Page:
Improve existing designs using inductors
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Improve existing designs using inductors

Posted Date: 2024-01-25


Figure 1 A simple local low-noise voltage converter that can be used when a simple low-voltage negative supply is required.

Here is the circuit from the previous DI in Figure 1:

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It's simple and can be made more efficient with very quick changes. If the values ​​of R1 and R1′ are fixed (so that the input power is also fixed), the output voltage will have an extreme value on the graph Eo=Eo(R2). To facilitate this extreme, the circuit of Figure 1 can be modified as shown in Figure 2; here you can use a single potentiometer (R2) to change the value of R2/R2'.


Figure 2 adds an inductor to the output of Figure 1 to increase converter efficiency.

But the main change is the addition of inductor L at the output. Rather low inductance values ​​(0.1…1.0 mH) are sufficient. (This low value may be contrary to the low frequency of the multivibrator, which is less than 1 KHz.)

The negative output voltage increases slowly with increasing inductance: from -0.36 V @ L=0.1 mH to -0.4 V @ L=1 mH.

The main advantage is that the output current (voltage) increases by approximately 25%. The circuit in Figure 1 has an output voltage of -0.31 V, while the circuit in Figure 2 can deliver more than -0.39V into the same load (910 Ω).

This increase is due to...well...we'll see the explanation in the comments...

The second improvement is in output noise: the same inductor L significantly reduces output noise - the output capacitor in Figure 2 has only half the capacity, but here the output noise amplitude is half.

Component values ​​are: L=0.1…1.0 mH, R1=R1’=5.6 k, R2 =~22 k, C1=C1’=0.1 ?F. The output capacitor should have low impedance.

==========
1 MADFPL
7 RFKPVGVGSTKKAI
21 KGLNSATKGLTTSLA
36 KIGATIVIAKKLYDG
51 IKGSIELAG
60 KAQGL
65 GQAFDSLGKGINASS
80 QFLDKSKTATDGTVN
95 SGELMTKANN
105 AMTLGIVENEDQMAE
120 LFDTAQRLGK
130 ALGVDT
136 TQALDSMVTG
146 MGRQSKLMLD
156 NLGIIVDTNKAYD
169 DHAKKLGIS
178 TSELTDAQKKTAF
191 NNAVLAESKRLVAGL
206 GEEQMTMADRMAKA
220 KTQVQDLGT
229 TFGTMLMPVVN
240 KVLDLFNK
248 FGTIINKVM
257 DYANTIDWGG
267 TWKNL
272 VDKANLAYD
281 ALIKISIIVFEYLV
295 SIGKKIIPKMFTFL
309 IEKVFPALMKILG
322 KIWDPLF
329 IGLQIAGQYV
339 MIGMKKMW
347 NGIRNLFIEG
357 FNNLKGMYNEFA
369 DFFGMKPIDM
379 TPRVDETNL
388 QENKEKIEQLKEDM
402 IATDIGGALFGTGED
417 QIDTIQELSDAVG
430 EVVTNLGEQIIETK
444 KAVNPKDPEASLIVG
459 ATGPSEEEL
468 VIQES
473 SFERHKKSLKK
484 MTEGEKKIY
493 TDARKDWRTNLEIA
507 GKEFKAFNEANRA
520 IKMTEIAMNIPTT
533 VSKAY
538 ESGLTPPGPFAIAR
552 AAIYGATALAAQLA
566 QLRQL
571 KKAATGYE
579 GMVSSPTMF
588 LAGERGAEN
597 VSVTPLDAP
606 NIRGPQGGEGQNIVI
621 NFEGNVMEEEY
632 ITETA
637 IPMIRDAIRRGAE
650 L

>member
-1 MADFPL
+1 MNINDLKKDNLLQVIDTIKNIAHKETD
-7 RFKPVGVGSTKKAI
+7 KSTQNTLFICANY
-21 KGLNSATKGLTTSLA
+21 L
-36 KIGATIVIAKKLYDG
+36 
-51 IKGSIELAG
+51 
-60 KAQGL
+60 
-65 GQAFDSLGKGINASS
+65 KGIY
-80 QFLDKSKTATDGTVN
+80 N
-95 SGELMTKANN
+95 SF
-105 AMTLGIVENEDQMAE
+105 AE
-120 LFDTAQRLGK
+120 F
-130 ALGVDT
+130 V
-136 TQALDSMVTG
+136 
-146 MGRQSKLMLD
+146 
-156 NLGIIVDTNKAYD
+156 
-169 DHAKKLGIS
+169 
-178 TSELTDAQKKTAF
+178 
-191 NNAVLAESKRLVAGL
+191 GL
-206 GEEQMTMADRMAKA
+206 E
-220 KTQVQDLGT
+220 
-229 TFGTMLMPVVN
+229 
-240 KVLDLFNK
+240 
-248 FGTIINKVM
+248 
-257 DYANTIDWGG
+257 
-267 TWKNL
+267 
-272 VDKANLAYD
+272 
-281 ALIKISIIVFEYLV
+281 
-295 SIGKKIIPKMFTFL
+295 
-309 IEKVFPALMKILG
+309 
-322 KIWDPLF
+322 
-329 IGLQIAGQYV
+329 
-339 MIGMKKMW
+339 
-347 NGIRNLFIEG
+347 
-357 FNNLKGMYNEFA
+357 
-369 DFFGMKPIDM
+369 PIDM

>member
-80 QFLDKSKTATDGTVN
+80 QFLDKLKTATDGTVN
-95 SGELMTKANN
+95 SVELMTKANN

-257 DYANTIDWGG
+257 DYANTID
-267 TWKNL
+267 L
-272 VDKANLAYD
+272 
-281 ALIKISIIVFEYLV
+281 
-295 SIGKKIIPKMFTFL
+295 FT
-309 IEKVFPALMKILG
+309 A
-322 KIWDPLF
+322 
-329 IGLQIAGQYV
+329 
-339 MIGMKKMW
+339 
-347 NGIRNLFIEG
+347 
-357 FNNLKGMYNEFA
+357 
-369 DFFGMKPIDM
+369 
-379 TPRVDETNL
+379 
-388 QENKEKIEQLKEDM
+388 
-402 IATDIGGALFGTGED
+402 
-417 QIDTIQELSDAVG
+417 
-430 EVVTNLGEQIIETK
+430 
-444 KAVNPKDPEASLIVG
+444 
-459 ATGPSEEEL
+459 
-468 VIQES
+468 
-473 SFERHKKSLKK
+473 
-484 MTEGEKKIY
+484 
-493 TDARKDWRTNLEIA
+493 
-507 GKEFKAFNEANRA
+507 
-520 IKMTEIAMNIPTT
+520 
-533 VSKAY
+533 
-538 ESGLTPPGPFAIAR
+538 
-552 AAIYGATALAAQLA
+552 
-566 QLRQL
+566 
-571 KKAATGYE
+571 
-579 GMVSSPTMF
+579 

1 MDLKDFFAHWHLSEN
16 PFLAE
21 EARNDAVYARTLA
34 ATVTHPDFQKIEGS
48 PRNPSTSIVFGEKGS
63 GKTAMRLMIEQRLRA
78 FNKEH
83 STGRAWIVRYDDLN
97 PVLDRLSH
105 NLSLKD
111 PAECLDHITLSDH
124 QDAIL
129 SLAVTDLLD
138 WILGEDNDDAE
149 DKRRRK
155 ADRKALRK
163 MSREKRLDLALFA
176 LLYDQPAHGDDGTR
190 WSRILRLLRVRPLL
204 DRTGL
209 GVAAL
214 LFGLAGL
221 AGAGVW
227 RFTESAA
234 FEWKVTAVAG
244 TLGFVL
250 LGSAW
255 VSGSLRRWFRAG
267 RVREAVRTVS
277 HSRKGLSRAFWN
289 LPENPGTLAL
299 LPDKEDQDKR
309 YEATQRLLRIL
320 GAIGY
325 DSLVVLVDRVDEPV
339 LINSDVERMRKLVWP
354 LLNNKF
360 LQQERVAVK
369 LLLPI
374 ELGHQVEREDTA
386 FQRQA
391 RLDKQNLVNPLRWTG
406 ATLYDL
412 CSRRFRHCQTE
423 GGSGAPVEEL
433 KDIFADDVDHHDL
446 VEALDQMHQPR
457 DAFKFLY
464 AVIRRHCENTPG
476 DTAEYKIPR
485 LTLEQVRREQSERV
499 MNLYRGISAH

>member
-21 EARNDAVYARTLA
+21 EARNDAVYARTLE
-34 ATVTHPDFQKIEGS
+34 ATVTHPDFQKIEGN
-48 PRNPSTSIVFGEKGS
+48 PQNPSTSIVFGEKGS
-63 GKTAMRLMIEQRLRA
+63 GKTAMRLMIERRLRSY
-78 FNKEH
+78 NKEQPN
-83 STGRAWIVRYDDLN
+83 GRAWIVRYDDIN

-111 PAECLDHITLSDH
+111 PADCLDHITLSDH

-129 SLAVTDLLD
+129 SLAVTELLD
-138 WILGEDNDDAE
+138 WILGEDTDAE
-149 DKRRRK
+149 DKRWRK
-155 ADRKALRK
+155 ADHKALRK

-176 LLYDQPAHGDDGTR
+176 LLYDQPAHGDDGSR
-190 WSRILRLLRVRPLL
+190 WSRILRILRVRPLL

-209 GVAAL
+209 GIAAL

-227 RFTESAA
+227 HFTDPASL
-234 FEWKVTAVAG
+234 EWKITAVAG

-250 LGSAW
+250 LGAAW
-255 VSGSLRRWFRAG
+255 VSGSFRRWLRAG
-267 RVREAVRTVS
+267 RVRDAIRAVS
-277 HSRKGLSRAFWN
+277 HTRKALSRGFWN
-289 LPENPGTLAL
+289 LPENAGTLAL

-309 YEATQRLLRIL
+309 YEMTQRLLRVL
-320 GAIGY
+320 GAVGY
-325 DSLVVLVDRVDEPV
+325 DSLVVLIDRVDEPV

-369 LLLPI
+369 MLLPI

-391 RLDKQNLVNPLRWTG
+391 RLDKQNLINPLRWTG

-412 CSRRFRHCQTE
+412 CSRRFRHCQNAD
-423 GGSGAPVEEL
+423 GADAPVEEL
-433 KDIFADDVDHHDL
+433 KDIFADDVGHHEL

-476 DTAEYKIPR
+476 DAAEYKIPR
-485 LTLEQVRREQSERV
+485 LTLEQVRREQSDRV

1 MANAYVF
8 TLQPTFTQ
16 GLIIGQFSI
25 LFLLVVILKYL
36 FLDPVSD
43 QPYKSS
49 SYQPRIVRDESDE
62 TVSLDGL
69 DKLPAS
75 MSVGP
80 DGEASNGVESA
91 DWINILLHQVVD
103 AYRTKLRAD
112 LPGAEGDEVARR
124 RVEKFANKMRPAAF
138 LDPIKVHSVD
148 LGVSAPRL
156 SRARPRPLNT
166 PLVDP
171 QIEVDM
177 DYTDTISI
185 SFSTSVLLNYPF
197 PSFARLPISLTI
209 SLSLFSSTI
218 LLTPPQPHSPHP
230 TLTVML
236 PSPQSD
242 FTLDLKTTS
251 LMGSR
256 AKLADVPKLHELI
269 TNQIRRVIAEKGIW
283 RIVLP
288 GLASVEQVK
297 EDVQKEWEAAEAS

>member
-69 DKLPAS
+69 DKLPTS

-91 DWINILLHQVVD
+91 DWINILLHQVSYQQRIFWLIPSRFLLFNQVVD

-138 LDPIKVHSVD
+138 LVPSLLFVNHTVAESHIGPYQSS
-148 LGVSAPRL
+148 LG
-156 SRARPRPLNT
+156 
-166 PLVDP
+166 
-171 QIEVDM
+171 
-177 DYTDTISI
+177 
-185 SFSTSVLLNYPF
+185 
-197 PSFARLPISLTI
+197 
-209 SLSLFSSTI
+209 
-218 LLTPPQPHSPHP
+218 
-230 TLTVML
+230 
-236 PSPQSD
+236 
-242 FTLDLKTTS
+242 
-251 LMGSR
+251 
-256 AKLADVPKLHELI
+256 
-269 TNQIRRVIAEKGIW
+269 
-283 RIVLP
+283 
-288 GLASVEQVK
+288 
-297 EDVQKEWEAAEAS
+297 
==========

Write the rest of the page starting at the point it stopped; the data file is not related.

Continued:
This circuit consumes less than 1.5 mA at +5 V and produces more than -0.39 V into a 910 Ω load. A circuit ("Photocell enables op amp to achieve true zero output") has the same output current, consumes approximately 10 times the power, but has approximately 100 times the output noise.

However, there can be a problem with all these circuits: they produce low voltages, which may not matter to the host system, but if the voltage drops in some way, the results will be distorted, and this may go unnoticed.

To ensure that any drop in this voltage is detected, the circuit in Figure 3 can be used. It is useful for monitoring the consistency of the power supply in any dual power supply system.


Figure 3 ensures that the circuitry detects any voltage drops that may distort the results of the converters in Figures 1 and 2.

The green LED indicates "Power Good" and can be used as a "power on" light for the entire host system. Resistors R1 and R2 should be at least 1% stable. The LED should light up when the output voltage grows to e= -20…-100 mV, depending on your buffer parameters.

For the values ​​of R1 and R2, let:

v1 = Vref + |e|,
v2 = 2.5 + |e|, then
R1 = R2 * ((v1 / v2)


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